Intuition may save lives: A US military vehicle approaching an Improvised explosive device (IED), hidden on a roadside. Credits: US Africa Command

A Soldier’s Sixth Sense: Premonition And Intuition

By on June 24, 2017

Usually people call it the “sixth sense”, but the military term for this phenomenon is “premonition and intuition”.

Soldiers who fought for a long time on the battlefield have often developed sharper senses. Their bodies and minds are adapting to a survival situation:

After you have been away from any artificial light sources for a while, your night vision will improve. Being constantly exposed to enemy fire, your ability to see and recognize objects at a long distance increases.

You will be able to fine tune your hearing so that you’ll will be more perceptible to all “man made” sounds, for example tank engines or sounds of movement in the underbrush.

There are even soldiers who are capable to smell human feces from long distances away.

And some soldiers go even further: they develop an elevated state of mind, where their subconsciousness is able to connect the tiniest sensory inputs with the soldier’s vast experience. This way, soldiers can “foresee” future events on the battlefield, can “sniff out” ambushes and “know” where the enemy has put the mines.

This is not a new phenomenon, though: there are many accounts from WWII and the Vietnam war where soldiers acquired extraordinary perception skills. Unfortunately, the military often dismissed them as “spooky stories”.

I was able to acquire a limited set of “extrasensory perception” skills myself. Interestingly, while I was fighting in the Bosnian war, I wasn’t really able to develop above average senses. As the war went on, I became better in anticipating enemy positions, or mined areas, but this was purely because of my ever growing experience and improved knowledge of our enemy’s tactics. When you’ve seen the enemy attacking a couple of times, always in the same way, it’s really not too difficult to figure out what their next steps will be.

During the war in Kosovo, however, I went one step further. I think this has a lot to do with the fact that we were nonstop in combat. There were no clear front lines (like in Bosnia) and everyday was a fight for survival that demanded from us to be 100% alert and sharp.

I remember one particular day: it was the third day of a massive enemy attack and I was manning a position together with a comrade. We were expecting that the enemy’s main assault would happen just in front of our position. We were in a small house and the moment I entered the building I felt that something was wrong. I couldn’t put my finger on it, though, but an inner voice told me: “this place is no good!”

We waited, but nothing happened. The fighting had started on our right flank, but in front of us, everything was still calm. All of a sudden, I told my buddy: “Let’s go somewhere else!” He trusted my word and didn’t argue with me and so we moved to another house that was a couple of hundred meters up the road.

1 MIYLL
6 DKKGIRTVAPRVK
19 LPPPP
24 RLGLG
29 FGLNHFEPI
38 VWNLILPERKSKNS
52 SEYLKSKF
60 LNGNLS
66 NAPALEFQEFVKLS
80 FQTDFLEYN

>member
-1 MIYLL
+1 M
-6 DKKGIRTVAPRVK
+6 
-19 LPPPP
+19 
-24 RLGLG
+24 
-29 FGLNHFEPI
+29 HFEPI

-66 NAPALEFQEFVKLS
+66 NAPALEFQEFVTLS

On our way, we passed two of our comrades who were waiting in another position. I took a short look at their spot and told them to move fifty meters up the road to another place. I didn’t know why I said it, but they obeyed my order and moved immediately.

My new position was in a big three story house, only hundred meters to their right side, and so I was able to keep an eye on them. After an hour, the enemy attacked us with tanks. I shot twice with an RPG, but the enemy was still advancing. Our house had a very safe place in the basement and more and more soldiers came from other places to find refuge there.

Outside the house, bullets and shells were flying from every direction. Suddenly my alarms went off again. I stood up and said: “Let’s go! Now or never!” and we all exited through a small window at the back of the house.

When I got outside the house, the air was red from the dust of the houses’ red bricks. Trees were hit by artillery shells and one fell just one meter in front of my feet. I waved and screamed at the two comrades that I had left nearby and told them to join us. Somehow we all made it to a safe place.

What I found out later was that an artillery shell had hit the exact place where I had my first position, just minutes after we decided to leave the place. The shell went straight through the roof and would have killed us immediately.

The two soldiers that I had asked to change their position came to thank me. They told me that only one minute after they were in their new position, an artillery shell had hit the old one.

And the last man who had left the big house from the small window told us that the moment he was leaving the building, a tank round had hit the room in the basement where we had stayed the whole time.

Of course we had a lot of luck this day, but there was more to it. After having spent a long time in combat, I was able to trust my instincts, my gut feeling, although it didn’t make any logical sense. From a military point of view, the positions that we had been using that day were carefully chosen and the best possible choices. Still, some inner voice told me to abandon them.

There were more occasions where my extrasensory perception skills (or those of my comrades) were either saving our lives or made us better soldiers. Especially during night combat, we often “knew” where each of our soldiers was positioned and what they were doing, without being able to see them. We were able to move without wasting time figuring out were everyone was left and we could shoot without hitting one of our own people. This made us better and more lethal soldiers.

Photo:Intuition may save lives: A US military vehicle is approaching An Improvised Explosive Device (IED), hidden on a roadside during a training mission. Credits: US Africa Command

A very interesting article on this subject: The U.S. Military Believes People Have a Sixth Sense